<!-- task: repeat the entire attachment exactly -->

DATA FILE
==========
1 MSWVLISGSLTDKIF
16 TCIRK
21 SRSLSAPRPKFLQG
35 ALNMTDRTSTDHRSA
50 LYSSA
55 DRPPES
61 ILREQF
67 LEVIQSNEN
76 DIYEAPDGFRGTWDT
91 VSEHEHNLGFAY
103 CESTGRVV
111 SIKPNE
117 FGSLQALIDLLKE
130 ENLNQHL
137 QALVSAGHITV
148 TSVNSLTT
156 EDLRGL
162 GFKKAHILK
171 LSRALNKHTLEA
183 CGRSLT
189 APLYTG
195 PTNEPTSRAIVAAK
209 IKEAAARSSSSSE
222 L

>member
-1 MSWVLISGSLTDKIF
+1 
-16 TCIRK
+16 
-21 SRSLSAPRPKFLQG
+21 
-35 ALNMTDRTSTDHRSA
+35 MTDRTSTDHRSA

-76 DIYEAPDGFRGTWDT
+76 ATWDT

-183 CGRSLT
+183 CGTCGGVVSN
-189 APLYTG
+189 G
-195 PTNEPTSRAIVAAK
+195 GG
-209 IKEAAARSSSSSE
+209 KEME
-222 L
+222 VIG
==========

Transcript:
1 MSWVLISGSLTDKIF
16 TCIRK
21 SRSLSAPRPKFLQG
35 ALNMTDRTSTDHRSA
50 LYSSA
55 DRPPES
61 ILREQF
67 LEVIQSNEN
76 DIYEAPDGFRGTWDT
91 VSEHEHNLGFAY
103 CESTGRVV
111 SIKPNE
117 FGSLQALIDLLKE
130 ENLNQHL
137 QALVSAGHITV
148 TSVNSLTT
156 EDLRGL
162 GFKKAHILK
171 LSRALNKHTLEA
183 CGRSLT
189 APLYTG
195 PTNEPTSRAIVAAK
209 IKEAAARSSSSSE
222 L

>member
-1 MSWVLISGSLTDKIF
+1 
-16 TCIRK
+16 
-21 SRSLSAPRPKFLQG
+21 
-35 ALNMTDRTSTDHRSA
+35 MTDRTSTDHRSA

-76 DIYEAPDGFRGTWDT
+76 ATWDT

-183 CGRSLT
+183 CGTCGGVVSN
-189 APLYTG
+189 G
-195 PTNEPTSRAIVAAK
+195 GG
-209 IKEAAARSSSSSE
+209 KEME
-222 L
+222 VIG